Rumors of Facebook’s impending IPO this week values the company at $100B. That is an amazing number. Congratulations to everyone at Facebook for building a product that has changed all our lives. This valuation is recognition of how important Facebook has come.
In honor of Facebook’s success, I would like to reminisce about the time I was part of a $100B team. This was in 2000, just before the dot.com bubble burst. I was working in the advanced technology division of Nortel Networks. This team developed many of the product breakthroughs that shaped the modern Internet, including:
- Developing mass produced fibre optic cable (Charles Kao would win the 2009 Nobel prize in physics for this work)/li>
- Developing mass produced distributed feedback lasers, which enabled frequency division multiplexing and the explosion of low cost bandwidth.
At this time Nortel was frustrated that the great contributions of this group were not being recognized by the market in it’s company valuation. Management felt that the true value of this team was hidden market and were looking for ways to liberate the value of the group.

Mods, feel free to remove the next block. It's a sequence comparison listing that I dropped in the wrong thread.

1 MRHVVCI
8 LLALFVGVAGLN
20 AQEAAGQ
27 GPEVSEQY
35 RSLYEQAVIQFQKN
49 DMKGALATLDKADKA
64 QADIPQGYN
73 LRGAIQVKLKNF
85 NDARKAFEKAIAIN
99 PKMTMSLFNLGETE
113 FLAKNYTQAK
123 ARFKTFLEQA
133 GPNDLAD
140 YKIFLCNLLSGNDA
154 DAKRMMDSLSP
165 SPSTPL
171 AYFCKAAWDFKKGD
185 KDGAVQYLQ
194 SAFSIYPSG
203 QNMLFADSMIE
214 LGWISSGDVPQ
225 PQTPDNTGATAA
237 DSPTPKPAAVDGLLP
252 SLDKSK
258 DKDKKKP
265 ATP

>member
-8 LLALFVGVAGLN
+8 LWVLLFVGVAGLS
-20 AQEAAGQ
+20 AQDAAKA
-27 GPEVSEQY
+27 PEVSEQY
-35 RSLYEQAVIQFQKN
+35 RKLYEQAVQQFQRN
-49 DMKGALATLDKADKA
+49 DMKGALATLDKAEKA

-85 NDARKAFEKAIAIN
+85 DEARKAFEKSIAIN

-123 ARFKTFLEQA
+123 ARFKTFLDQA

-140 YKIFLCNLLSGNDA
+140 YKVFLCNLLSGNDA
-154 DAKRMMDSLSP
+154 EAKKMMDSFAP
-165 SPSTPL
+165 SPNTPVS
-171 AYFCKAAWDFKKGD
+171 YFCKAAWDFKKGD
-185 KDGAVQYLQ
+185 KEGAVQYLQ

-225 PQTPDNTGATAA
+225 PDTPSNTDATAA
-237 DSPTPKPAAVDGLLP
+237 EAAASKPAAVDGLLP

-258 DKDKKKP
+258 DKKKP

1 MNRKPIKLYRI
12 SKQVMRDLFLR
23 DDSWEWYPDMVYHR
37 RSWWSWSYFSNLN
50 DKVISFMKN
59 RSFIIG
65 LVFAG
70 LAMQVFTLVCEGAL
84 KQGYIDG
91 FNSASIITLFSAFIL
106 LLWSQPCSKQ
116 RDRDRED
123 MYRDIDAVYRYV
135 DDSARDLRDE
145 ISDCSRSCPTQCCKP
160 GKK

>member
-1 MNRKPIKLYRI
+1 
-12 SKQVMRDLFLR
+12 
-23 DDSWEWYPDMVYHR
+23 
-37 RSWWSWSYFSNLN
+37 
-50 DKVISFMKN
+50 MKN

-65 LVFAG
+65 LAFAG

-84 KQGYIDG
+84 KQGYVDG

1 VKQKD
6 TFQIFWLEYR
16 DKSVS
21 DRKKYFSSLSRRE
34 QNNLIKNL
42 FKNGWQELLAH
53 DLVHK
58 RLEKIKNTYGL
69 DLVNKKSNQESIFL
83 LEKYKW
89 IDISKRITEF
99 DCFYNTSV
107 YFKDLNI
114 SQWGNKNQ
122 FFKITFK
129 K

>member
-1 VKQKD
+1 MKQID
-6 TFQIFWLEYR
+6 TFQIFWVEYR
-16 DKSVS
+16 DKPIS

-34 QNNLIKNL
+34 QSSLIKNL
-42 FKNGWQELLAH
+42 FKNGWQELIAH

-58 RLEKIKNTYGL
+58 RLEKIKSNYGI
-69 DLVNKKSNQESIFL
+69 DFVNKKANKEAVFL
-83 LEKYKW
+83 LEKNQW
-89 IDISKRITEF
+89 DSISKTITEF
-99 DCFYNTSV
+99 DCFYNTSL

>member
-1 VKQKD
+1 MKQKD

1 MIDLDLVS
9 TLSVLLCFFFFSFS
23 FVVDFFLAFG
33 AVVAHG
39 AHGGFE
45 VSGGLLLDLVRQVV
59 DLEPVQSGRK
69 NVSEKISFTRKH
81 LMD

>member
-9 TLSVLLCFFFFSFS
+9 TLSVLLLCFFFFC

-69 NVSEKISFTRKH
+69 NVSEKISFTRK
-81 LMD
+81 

One proposal was to sell the division. Talks proceeded with may companies until Corning was left at the table. In the proposed deal, Nortel would loan Corning money to make the purchase (in the form of Nortel stock). In exchange, Nortel would acquire Corning stock. The value of the deal was $100B, which would have made it the largest acquisition in history.
The deal eventually fell through (John Roth, Nortel’s CEO, wanted 51% of Corning stock). 18 months later Bookham, a small UK optical components startup, bought us in an asset fire sale. Today Nortel Is bankrupt, the executives are being tried for fraud, and that $100B team is scattered by the winds. But for a few months in 2000, I knew what it was like to be part of a team as hot, and as valued, as Facebook.